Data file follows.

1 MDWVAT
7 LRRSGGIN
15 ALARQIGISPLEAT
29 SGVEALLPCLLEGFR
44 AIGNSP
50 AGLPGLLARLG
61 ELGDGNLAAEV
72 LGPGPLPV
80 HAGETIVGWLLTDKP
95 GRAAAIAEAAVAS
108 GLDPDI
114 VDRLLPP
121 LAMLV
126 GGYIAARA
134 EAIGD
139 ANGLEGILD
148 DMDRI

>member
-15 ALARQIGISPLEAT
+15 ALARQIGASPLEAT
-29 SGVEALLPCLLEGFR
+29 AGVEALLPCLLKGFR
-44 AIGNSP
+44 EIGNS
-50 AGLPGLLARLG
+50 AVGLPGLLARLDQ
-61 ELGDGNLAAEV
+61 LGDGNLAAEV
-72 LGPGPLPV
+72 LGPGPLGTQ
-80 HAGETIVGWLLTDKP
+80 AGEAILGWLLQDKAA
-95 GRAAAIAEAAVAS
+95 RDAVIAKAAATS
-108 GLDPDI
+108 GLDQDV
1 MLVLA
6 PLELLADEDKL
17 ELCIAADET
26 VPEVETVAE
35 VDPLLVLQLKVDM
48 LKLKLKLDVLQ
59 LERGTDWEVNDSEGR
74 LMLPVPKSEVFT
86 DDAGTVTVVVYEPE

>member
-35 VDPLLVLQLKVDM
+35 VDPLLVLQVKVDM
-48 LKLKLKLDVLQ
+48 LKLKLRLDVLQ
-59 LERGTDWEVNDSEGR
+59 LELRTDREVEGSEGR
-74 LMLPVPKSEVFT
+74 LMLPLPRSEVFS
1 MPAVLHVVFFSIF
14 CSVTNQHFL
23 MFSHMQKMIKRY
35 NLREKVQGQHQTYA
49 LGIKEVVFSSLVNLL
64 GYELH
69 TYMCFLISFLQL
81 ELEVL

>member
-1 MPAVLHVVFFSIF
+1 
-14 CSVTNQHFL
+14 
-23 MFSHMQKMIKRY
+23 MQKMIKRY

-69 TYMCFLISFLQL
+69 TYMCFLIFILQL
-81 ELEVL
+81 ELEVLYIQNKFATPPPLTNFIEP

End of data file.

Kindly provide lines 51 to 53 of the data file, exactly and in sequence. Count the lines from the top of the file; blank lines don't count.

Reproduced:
-59 LERGTDWEVNDSEGR
+59 LELRTDREVEGSEGR
-74 LMLPVPKSEVFT